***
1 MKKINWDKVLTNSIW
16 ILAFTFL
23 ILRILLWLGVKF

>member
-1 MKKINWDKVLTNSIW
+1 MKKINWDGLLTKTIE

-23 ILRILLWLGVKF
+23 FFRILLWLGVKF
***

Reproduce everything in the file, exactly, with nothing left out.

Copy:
1 MKKINWDKVLTNSIW
16 ILAFTFL
23 ILRILLWLGVKF

>member
-1 MKKINWDKVLTNSIW
+1 MKKINWDGLLTKTIE

-23 ILRILLWLGVKF
+23 FFRILLWLGVKF